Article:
Successes and Challenges in Recruiting and Retaining Gang Members in Longitudinal Research

Published date01 October 2017
Date01 October 2017
Subject MatterArticles
Successes and Challenges
in Recruiting and Retaining
Gang Members in Longitudinal
Research: Lessons Learned From
a Multisite Social Network Study
Jillian L. Eidson
, Caterina G. Roman
, and Meagan Cahill
Members of hidden or hard-to-survey populations present challenges to social scientists seeking to
engage them in empirical studies, especially if those efforts are longitudinal. In this article, we
document the retention-related successes and failures of a longitudinal, social network-based study
of active and desisting street gang members in Philadelphia, PA, and the District of Columbia. A
purposive sample was used to identify and track 229 gang members at three points in time over 2
years to explore how the social networks of gang members change. Although gang members have
many factors in common with other hidden populations, their criminal behavior and involvement
with the justice system, coupled with the sensitivity of the social network survey questions for this
study, created hurdles to maintaining research contact over time. With continued and systematic
documentation of successes and challenges, academics can build an extensive backdrop from which
to continue to study gang youth. If the field cannot devise cost-effective and transferable ways to
study gangs beyond single-gang ethnographies, it will limit its understanding of important processes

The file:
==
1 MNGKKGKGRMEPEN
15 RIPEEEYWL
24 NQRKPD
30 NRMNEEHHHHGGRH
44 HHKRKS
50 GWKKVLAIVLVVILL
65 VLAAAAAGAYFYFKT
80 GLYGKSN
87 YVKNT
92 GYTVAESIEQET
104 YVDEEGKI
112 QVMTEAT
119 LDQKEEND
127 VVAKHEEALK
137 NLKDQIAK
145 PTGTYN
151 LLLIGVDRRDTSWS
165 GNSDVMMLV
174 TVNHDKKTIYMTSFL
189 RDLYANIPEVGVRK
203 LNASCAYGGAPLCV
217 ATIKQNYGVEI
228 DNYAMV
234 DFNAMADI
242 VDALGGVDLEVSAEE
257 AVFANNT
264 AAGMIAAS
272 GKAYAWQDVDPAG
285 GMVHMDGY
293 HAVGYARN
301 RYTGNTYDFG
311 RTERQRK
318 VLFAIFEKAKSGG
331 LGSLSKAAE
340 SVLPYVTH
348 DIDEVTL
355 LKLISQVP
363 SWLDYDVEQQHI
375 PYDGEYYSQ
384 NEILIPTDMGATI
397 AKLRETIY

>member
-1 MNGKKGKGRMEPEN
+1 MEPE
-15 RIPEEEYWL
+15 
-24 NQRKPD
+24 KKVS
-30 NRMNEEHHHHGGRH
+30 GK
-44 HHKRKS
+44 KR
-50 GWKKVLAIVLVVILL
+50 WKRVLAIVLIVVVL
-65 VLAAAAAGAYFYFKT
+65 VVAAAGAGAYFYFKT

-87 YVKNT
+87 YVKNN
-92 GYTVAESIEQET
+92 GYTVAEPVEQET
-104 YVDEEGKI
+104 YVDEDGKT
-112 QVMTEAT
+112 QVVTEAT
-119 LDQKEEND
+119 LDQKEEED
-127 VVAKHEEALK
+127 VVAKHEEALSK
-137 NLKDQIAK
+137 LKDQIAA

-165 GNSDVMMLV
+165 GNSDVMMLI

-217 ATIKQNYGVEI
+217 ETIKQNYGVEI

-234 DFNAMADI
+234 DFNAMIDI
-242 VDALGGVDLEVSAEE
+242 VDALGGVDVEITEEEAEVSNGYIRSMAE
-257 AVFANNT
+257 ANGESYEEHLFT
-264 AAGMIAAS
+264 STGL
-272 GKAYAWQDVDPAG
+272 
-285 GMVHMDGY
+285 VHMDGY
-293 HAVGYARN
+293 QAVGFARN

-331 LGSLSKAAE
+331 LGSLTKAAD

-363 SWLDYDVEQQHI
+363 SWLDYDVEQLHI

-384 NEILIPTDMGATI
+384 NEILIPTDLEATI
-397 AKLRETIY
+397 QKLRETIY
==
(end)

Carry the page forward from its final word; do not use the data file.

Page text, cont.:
related to gang behavior, including gang joining and desistance.
field methods, gang desistance, hard-to-survey, hidden populations
Across the social sciences, even with recent advances in computer technology, there remain great
challenges in rigorously studying justice-involved populations, such as street gangs, or those
involved in particular high-risk behaviors, such as prostitution or intravenous (IV) drug use. These
groups, often referred to as ‘‘hidden populations’’ or ‘‘hard to survey,’’ are understudied because of
the complexity of obtaining data about them. In particular, high-risk adolescents and young adults
who are not attached to a traditional institution such as school or work present additional data
Temple University, Philadelphia, PA, USA
RAND Corporation, Santa Monica, CA, USA
Corresponding Author:
Caterina G. Roman, Temple University, 1115 Polett Walk, 5th Fl Gladfelter Hall, Philadelphia, PA 19122, USA.
Youth Violence and JuvenileJustice
2017, Vol. 15(4) 396-418
ªThe Author(s) 2016
Reprints and permission:
DOI: 10.1177/1541204016657395
collection-related difficulties. Recognizing the inherent challenges in procuring officially recorded
data (e.g., academic records, health data, wage records, etc.) and cross-systems data, many research-
ers turn to self-report data.
While there are many published works reporting the results of studies of hard-to-survey and
hidden populations, there are few pieces which focus mainly on the methodologies used to complete
these undertakings (Lyberg et al., 2014). In addition to this gap in the literature on hidden and hard-
to-survey populations in general, in gang research specifically, there have been calls for studies
employing larger sample sizes and longitudinal efforts to better measure gang processes such as
group identity and gang desistance (Pyrooz & Decker, 2011; Pyrooz, Sweeten, & Piquero, 2013;
Sweeten, Pyrooz, & Piquero, 2013). Yet there remains little published guidance on field methods to